Take the 2-minute tour ×
Stack Overflow is a question and answer site for professional and enthusiast programmers. It's 100% free, no registration required.

As all known We can't modify a non-thread-safe collection while iterating it since it will throw a ConcurrentModificationException

But what I want to know is that what will happen if it would not throw a Exception and let the iteration and modification happened concurrently.

For example, remove an element from a HashMap while iterating it.

  1. Remove. Since remove operation would not change the length of the underlying table in the HashMap, I think that's not an issue to the iteration.

  2. Put. Maybe problem only occurs when the Put triggers resize() since the underlying table will be shuffled.

Is my analysis correct?

share|improve this question

2 Answers 2

Short answer: no, your analysis is not correct.

If you remove something from a collection while you're iterating over it (without using the iterator), the iterator doesn't have a good way to keep track of where it is. Use a simpler example: List. Say the iterator is at index 10, and you remove index 5. That removal shifts all of the indices. Now you call next() on the iterator, and you.. what? Go to index 11? Stay at index 10? The iterator has no way to know.

Similarly, if you add something to a collection while you're iterating over it (without using the iterator), the iterator doesn't know if that was added before or after the current index, so the next() function is broken.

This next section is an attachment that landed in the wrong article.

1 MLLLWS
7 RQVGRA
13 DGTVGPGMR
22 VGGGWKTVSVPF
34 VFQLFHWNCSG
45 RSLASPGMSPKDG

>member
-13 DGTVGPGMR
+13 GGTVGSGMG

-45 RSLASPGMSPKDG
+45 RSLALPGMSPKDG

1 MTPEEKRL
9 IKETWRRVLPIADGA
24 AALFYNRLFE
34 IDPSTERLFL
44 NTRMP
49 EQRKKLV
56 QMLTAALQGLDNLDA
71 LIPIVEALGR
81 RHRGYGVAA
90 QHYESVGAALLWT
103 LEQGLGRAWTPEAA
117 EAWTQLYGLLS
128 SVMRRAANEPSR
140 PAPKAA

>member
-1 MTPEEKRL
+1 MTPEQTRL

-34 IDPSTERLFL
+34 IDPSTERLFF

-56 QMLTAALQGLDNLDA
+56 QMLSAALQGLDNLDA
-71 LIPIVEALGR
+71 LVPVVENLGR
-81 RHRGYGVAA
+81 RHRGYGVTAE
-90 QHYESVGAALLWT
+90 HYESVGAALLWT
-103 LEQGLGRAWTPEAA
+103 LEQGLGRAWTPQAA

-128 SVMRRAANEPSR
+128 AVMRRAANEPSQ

This doesn't even get into data structures where the iterator order depends on what's in the collection, but the issues are similar to the ones I listed above.

share|improve this answer
    
I assume you mean ArrayList - you can't really say too much about List, since it's an interface. –  Dukeling Apr 17 at 16:47
    
Eh, I think everything I said is generic enough that it applies to most data structures, not to mention most Lists. "Don't modify a collection while you're iterating over it" goes for all types of Lists. –  Kevin Workman Apr 17 at 16:52

But what I want to know is that what will happen if it would not throw a Exception and let the iteration and modification happened concurrently.

This is hypothetical because the respective (non-concurrent) collections don't work that way. If we hypothesize that they did allow "concurrent" modification, then we still cannot answer without making assumptions about how iteration would then be implemented. Finally, assuming that we just removed the fast-fail tests, then the behaviour will be collection specific.

Looking at your analysis for the HashMap case, you have to consider the internal state of the iterator object. I haven't looked at any specific implementation code, but a typical HashMap iterator will have an index for a hash chain in the main hash array, and a pointer to a node within the hash chain:

  • A Map.remove won't change the hashmap size, so the chain index won't be invalidated. However, if the wrong entry was removed, we could find that the iterator's node pointer could refer to a node that is no longer in the chain. This could cause the iteration to return deleted map entries.

  • You are correct that a Map.put that triggered a resize could cause the entries to be redistributed. This could cause some entries to be skipped, and others to be returned twice.

share|improve this answer

Your Answer

 
discard

By posting your answer, you agree to the privacy policy and terms of service.

Not the answer you're looking for? Browse other questions tagged or ask your own question.